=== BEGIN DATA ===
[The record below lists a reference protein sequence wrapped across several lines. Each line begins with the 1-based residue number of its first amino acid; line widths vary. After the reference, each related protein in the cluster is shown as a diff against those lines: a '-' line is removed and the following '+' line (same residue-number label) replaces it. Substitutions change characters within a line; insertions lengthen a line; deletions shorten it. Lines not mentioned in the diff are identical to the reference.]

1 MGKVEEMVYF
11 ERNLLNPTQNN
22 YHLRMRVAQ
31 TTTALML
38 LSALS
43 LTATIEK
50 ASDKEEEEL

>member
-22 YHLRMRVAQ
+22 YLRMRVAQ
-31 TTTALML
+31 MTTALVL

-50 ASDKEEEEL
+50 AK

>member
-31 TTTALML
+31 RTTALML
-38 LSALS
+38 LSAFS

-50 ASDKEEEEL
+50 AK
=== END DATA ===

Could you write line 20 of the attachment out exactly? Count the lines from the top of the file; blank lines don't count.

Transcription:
+38 LSAFS